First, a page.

Santa Maria Sun / Canary
The following articles were printed from Santa Maria Sun [santamariasun.com] - Volume 14, Issue 48
There's no hour like the 11th
When I was a little fledgling in flight school, I always showed up early to class, took copious notes, did my homework, studied late into the night, and met frequently with the teacher.
Some of my fellow students, however, strolled in late, reeking of cigarette smoke, to hand in crumpled-up worksheets—if they handed in anything at all. They rarely paid any attention that I could see, opting instead to doodle in the margins of their academy-issued workbooks and doze off now and then.
Come test time, however, when they realized that their futures were for really real on the line, they began cramming. The bags under their eyes showed that in the days before a major exam, they were giving up sleep in their efforts to shoehorn all the knowledge of the class into their frazzled brains in a few short evenings.
My take? It’s no surprise that a test is coming. Why wait until it’s almost too late to do anything?
Actually, some of these tardy birdies did wait too long. They flunked out. Failing flight school? I know—total penguins.
Those walkers were on my mind recently as I read about California leaders desperately looking for ways to water this increasingly parched state.
The dirt-crackling, lake-shriveling drought currently dusting California is nothing new. Its severity is—at least per recorded history, apparently—but overall water problems in the Golden State aren’t anything we haven’t seen before. Or seen coming again.
For years now, we’ve watched the dry skies and shrinking snow pack. The California Department of Public Health announces at the end of January that 17 rural communities around the state—none of them in our neck of the woods, thank goodness—are “vulnerable.” That means there’s a chance they’ll face severe water shortages in the next 60 to 100 days.
That’s not just whatever water. That’s drinking water.
Current solutions to the water crisis—and by “solutions” I mean last-ditch efforts to keep the West Coast from drying up and blowing away like a Styrofoam cup out in to the Pacific Ocean—aren’t exactly A+ material. Aside from austerity measures that involve eliminating words like “shower” and “bath” and “car wash” and “lawn” from our collective vocabularies, projected means of bringing more of the life-giving fluid into the state are multi-year efforts. There are short-term solutions, sure, that include ideas ranging from connecting them to other communities that aren’t so thirsty and can share to trying to—per a release from the department of public health—“identify any possible additional sources.”
Suggested sources include “nearby water systems or hauled water.”
Of course, that water would still be coming from within this drying-up state. And the clock is still ticking.
Sixty days is two months.
One-hundred days is a little more than three months.
Desalination—one possible solution with its own set of issues too varied to discuss here at depth—is nowhere near being a viable solution. The desal timeline isn’t compatible with the “get used to not flushing” timeline. Best-case scenario that I can see: We’re two years out from what’s essentially a highly controversial salt maker. Barring any sort of biblical deluge, we’ve got less than two years of water left for us to draw from.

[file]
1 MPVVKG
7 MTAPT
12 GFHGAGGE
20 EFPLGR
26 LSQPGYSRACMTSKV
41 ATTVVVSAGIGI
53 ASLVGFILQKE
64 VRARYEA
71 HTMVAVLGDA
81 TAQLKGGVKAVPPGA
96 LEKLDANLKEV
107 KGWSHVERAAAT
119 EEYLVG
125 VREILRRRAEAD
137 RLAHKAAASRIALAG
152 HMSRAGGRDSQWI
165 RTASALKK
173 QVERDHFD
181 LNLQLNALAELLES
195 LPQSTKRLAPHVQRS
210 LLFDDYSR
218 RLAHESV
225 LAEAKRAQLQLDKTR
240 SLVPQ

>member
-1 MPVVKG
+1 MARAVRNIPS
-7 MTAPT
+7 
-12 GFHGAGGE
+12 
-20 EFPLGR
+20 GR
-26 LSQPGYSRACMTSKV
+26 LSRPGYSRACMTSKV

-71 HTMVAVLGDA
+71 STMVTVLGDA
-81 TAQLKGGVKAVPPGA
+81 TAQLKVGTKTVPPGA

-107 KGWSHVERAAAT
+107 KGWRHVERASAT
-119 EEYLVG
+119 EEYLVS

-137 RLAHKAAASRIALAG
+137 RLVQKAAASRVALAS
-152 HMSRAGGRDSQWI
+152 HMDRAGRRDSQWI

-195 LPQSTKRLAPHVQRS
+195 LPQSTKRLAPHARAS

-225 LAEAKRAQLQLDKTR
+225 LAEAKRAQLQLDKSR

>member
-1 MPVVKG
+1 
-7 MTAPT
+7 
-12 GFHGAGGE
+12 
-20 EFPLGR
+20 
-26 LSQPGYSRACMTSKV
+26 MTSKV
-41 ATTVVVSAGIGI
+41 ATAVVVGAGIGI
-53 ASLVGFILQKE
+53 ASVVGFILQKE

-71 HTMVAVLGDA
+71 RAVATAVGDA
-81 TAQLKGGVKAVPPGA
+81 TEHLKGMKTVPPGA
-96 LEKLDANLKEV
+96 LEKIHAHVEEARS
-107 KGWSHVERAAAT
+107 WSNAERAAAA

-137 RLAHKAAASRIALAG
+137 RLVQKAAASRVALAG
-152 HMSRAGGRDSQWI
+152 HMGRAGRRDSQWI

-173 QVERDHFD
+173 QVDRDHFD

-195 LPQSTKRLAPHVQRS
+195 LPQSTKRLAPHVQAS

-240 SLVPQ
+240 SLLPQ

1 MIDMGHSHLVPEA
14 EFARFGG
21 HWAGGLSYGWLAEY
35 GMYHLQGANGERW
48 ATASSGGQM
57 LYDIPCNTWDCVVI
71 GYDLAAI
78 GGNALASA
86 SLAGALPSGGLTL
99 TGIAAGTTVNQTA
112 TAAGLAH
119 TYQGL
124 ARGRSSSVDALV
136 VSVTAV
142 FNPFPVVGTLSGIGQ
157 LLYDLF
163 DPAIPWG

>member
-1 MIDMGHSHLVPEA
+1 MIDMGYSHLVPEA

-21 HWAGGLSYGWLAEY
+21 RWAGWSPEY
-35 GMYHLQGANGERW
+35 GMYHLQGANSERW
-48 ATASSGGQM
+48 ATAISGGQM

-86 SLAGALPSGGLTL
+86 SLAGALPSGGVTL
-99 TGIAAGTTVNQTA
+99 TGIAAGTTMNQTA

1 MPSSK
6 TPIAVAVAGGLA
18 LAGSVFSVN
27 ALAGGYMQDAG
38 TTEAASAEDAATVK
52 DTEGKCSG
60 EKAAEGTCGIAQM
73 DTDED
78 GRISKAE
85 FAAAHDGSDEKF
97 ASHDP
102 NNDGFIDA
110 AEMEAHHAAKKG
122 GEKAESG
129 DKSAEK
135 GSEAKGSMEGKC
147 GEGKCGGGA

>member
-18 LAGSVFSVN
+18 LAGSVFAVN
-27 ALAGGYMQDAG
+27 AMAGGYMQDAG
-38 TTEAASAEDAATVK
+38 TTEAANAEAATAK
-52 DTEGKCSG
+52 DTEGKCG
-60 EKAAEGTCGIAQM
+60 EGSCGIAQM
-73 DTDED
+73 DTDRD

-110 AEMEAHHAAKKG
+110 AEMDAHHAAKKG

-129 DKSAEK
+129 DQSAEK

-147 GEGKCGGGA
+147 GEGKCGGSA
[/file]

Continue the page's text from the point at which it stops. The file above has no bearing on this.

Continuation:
Call me a doom-and-gloomist if you will, but that little smattering of precipitation we got a few days back is literally less than a drop in the bucket when it comes to our water needs. Right around the same time we were getting some drizzle, the director of the state’s Department of Water Resources said that the State Water Project was—for the first time ever—cutting its allocation to all 29 of the public water agencies that hold their cups up for a share. He cited the action as an immediate effort to “preserve what water remains in our reservoirs.”
Health and sanitation uses will still bring in the wet stuff, but we’re otherwise looking at an unprecedented dry-up for the state as a whole.
And nobody saw this coming before a couple of months ago?
I mean, nobody who somebody at the top levels of government thought was credible?
A state is, I suppose, like a ship, in that it’s difficult to turn it on a dime. Any change in course is going to take a while.
But so is any sort of recharge from the clouds.
Some critics might use this as an opportunity to point out that maybe, just maybe, California grew too big too quickly. That the swelling population isn’t that great of a thing. That Los Angeles, for all its great qualities, is seriously unnatural.
Oops! How did that get in here?
I know the governor can’t make it rain. I know that our state representatives can’t poke some holes in a cloud to get the water flowing.
But don’t you think that, all along, they should’ve been making decisions knowing that, too?
The Canary is getting tired of all this dry humor. Send comments to canary@santa mariasun.com.
Unclaimed property: Nobody wants to take responsibility for maintaining a little piece of no man's land in Cambria SLO Supervisors to recast vote on groundwater course change Proposed HUD cuts concern local nonprofits Central Coast mourns death of SLOStringer Matthew Frank Forden's to leave downtown SLO SLO City Council shows support for night hiking Rolling stoned: Setting DUI limits for marijuana in California could prove difficult